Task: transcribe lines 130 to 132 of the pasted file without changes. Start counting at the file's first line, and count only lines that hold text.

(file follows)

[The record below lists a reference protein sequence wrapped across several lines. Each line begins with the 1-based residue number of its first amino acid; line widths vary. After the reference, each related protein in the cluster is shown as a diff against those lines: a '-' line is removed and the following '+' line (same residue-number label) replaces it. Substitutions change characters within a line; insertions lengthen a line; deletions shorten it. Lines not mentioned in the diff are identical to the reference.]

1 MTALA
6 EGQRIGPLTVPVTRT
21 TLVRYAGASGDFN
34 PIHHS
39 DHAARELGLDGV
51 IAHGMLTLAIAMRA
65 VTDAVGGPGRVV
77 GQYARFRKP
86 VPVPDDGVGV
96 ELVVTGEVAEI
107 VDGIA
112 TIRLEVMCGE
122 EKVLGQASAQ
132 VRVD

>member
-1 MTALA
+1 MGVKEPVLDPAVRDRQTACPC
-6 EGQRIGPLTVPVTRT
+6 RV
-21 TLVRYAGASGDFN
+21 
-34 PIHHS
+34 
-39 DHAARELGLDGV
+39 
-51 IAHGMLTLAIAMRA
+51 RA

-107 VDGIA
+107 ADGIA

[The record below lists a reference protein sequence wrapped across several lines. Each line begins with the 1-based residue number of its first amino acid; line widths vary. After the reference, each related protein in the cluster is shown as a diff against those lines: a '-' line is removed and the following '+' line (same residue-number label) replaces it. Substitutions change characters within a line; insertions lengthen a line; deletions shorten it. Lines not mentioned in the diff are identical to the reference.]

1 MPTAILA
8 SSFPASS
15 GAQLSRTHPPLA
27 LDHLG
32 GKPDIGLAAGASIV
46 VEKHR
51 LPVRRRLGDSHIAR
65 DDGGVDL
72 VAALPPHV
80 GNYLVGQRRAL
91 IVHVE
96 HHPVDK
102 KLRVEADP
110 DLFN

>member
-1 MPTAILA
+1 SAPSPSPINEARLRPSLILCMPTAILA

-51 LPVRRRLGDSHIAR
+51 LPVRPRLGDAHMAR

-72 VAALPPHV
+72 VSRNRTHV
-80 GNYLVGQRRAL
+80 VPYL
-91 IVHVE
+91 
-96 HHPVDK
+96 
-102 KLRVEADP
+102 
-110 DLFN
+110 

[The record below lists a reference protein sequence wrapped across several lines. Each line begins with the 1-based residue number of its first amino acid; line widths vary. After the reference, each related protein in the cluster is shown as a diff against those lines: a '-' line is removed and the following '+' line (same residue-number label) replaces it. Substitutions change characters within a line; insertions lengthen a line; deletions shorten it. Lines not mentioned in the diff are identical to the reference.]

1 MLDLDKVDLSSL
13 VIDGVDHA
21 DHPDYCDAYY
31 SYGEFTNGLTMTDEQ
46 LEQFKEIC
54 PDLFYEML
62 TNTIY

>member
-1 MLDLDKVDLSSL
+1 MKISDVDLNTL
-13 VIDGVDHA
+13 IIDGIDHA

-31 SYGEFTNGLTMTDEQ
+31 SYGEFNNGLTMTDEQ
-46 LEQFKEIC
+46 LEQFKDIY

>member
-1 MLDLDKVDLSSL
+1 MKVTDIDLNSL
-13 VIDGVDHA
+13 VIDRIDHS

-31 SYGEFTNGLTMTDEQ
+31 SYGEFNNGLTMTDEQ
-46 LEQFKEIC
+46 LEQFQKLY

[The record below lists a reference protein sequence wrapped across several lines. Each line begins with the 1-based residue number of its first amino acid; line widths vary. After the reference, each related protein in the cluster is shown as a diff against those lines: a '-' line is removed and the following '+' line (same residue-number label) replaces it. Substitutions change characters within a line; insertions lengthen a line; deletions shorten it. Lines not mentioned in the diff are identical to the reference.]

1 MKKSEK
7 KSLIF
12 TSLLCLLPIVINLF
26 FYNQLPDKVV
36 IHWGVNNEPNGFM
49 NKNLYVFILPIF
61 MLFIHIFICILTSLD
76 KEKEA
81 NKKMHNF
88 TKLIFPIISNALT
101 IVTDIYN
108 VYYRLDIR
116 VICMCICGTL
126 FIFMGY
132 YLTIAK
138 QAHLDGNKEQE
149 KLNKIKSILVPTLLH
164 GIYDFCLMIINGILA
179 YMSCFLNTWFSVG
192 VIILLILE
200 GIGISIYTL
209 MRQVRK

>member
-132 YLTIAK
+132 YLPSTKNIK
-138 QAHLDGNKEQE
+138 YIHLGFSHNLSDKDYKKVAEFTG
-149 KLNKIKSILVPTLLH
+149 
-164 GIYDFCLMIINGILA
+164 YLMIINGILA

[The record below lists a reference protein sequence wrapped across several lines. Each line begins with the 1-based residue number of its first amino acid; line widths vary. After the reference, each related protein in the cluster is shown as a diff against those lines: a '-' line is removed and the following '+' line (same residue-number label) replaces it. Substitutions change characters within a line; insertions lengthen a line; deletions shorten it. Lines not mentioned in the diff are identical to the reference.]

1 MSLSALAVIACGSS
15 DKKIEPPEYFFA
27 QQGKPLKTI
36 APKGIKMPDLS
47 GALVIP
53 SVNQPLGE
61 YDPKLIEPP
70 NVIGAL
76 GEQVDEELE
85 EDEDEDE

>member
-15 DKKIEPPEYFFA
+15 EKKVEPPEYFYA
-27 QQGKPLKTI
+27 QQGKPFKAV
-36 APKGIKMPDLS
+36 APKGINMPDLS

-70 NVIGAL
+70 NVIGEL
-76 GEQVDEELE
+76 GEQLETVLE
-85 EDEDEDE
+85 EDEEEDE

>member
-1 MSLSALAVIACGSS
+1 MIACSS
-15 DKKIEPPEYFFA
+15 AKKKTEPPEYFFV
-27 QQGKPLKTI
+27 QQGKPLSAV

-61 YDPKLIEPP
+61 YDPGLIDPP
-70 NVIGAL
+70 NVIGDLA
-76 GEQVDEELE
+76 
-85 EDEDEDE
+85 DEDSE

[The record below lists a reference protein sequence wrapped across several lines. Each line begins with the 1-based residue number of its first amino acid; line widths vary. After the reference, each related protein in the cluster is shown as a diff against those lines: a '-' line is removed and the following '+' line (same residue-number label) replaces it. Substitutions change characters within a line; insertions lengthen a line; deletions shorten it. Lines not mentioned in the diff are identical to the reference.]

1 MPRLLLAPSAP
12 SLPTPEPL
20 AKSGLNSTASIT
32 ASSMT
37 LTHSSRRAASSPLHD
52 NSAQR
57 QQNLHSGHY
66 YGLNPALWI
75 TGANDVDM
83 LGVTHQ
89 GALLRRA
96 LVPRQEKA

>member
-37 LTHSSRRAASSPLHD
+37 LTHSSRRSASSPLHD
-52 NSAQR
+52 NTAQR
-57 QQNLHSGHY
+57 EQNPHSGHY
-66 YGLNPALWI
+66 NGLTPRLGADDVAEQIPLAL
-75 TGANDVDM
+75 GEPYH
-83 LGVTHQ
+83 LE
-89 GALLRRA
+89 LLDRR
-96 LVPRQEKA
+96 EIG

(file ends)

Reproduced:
76 GEQVDEELE
85 EDEDEDE

>member